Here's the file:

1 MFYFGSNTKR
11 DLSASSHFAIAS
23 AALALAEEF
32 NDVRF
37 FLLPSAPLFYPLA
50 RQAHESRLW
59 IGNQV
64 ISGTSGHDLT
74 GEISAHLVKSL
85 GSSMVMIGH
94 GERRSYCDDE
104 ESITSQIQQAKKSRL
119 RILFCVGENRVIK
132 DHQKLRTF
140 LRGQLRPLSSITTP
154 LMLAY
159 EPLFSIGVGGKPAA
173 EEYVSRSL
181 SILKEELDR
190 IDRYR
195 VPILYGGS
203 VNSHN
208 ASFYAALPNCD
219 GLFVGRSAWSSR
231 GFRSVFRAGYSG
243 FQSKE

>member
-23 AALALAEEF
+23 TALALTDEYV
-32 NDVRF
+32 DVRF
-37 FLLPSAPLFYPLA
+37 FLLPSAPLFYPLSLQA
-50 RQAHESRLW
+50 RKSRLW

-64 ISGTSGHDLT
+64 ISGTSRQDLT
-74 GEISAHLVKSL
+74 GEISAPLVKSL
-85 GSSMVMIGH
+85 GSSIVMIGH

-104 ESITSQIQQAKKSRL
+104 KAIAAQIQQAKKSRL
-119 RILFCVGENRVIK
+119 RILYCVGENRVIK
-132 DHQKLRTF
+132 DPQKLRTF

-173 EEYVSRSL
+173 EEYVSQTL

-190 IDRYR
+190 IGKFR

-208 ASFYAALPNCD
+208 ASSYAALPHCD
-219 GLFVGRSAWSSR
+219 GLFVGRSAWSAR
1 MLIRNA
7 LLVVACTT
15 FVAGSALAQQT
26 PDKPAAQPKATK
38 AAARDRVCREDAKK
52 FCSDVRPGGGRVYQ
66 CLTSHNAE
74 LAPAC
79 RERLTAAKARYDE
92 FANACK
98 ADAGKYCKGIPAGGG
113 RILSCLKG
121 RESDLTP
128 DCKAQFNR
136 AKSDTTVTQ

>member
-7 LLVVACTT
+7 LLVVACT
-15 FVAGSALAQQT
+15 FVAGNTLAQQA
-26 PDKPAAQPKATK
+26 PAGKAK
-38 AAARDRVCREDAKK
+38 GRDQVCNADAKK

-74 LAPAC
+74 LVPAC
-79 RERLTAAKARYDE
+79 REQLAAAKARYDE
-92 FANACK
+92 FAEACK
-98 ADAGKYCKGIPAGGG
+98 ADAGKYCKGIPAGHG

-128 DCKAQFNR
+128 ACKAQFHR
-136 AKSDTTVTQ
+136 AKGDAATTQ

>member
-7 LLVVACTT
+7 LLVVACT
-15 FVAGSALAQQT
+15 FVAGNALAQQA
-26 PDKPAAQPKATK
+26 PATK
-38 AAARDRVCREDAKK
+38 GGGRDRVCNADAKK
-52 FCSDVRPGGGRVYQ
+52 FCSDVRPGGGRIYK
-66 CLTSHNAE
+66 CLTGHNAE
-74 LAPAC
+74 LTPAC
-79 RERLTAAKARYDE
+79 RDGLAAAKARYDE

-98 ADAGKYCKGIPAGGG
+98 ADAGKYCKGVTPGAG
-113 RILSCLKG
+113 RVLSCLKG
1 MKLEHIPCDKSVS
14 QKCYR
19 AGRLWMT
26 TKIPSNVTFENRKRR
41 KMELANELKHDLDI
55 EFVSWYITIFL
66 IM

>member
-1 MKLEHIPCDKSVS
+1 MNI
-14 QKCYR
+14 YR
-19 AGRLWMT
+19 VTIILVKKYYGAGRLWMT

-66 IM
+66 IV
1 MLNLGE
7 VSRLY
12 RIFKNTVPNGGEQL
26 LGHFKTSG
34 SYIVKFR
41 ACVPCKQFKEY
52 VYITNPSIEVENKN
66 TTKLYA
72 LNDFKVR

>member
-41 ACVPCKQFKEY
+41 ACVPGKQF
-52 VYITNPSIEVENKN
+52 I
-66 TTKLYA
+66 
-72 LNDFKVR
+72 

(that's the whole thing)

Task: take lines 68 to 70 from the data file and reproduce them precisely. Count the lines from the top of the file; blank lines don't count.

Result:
121 RESDLTP
128 DCKAQFNR
136 AKSDTTVTQ